Did Pentagon carry out research to use insects as biological weapons? Did such disease-carrying insects find their way out of the lab?
These questions, which have mostly been dismissed as conspiracy theories so far, will finally be settled as a bill has been passed in the House of Representatives which requires the Department of Defence to investigate whether research on biological weapons using insects took place in a 25-year period and whether these insects were released into the public realm either accidentally or on purpose.
The proposal was an amendment by New Jersey Republican Rep. Christopher H. Smith adopted during House debate on the defense authorization bill. It’s usual for lawmakers to offer amendments to the defense spending bill which is reauthorised every term. The amendment requires the Pentagon inspector general to probe “whether the Department of Defense experimented with ticks and other insects regarding its use as a biological weapon between the years of 1950 and 1975”.
According to Smith, he was inspired to write the amendment by a number of books and articles suggesting that significant research had been done at U.S. government facilities including Fort Detrick, Maryland and Plum Island, New York to turn ticks and other insects into bioweapons.
A book called ‘Bitten: The Secret History of Lyme Disease and Biological Weapons’ by Kris Newby claims experiments by Pentagon could be linked to the spread of Lyme disease in the U.S.
Newby, who had Lyme disease after she was bitten by an insect, narrates in her book that Willy Burgdorfer, the Lyme microbe’s discoverer, revealed that he had developed bug-borne bioweapons during the Cold War, and believed that the Lyme epidemic was started by a military experiment gone wrong. Lyme disease is an infectious disease transmitted through tick bites which causes fever, headache, fatigue and rashes.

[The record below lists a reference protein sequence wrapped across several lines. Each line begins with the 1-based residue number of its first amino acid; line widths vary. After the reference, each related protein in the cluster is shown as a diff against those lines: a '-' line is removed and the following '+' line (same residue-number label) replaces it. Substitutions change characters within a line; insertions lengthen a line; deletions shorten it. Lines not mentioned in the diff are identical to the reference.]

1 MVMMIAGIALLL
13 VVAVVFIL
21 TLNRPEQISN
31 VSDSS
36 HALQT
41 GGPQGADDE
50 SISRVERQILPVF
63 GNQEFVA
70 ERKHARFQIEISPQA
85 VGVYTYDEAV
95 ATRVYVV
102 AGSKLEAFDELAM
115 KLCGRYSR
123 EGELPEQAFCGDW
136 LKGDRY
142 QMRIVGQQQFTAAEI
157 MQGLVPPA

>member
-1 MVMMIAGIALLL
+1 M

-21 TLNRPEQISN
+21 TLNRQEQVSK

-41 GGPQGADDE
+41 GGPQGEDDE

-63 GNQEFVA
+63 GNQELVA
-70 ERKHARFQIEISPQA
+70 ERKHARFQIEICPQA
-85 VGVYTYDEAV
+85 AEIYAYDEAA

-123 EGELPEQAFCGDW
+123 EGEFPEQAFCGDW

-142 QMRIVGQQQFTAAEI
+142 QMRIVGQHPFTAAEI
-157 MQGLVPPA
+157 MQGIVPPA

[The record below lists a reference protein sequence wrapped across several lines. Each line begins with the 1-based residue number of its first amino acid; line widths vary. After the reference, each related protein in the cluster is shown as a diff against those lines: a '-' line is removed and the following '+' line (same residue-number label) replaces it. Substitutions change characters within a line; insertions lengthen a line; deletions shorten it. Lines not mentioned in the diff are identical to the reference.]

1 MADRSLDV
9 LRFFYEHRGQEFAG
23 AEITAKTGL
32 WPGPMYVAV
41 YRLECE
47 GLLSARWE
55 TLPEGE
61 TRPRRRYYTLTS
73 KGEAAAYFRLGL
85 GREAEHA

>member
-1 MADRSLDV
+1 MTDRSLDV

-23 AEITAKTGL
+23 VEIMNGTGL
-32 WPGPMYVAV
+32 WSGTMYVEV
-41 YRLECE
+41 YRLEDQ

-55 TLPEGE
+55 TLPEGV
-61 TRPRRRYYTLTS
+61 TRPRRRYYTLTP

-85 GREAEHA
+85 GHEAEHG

Smith referred to Newby’s book during debate on the floor: “The most recent book — ‘Bitten: The Secret History of Lyme Disease and Biological Weapons’ — includes interviews with Dr. Willy Burgdorfer, the researcher who is credited with discovering Lyme disease. The book reveals that Dr. Burgdorfer was a bioweapons specialist. Those interviews combined with access to Dr. Burgdorfer’s lab files suggest that he and other bioweapons specialists stuffed ticks with pathogens to cause severe disability, disease—even death—to potential enemies.”
“With Lyme disease and other tick-borne diseases exploding in the United States — with an estimated 300,000 to 437,000 new cases diagnosed each year and 10-20 percent of all patients suffering from chronic Lyme disease — Americans have a right to know whether any of this is true. And have these experiments caused Lyme disease and other tick-borne disease to mutate and to spread?” Smith asked.
Smith said the Department of Defence Inspector General would explore:
What were the parameters of the program?
Who ordered it?
Was there ever any accidental release anywhere or at any time of any diseased ticks?
Were any ticks released by design?
Did the program contribute to the disease burden?
Can any of this information help current-day researchers find a way to mitigate these diseases?
Smith has a long record of fighting for people suffering from Lyme disease. He is the author of the pending TICK (Ticks: Identify, Control, Knockout) Act introduced earlier this year to create a national strategy to fight Lyme disease.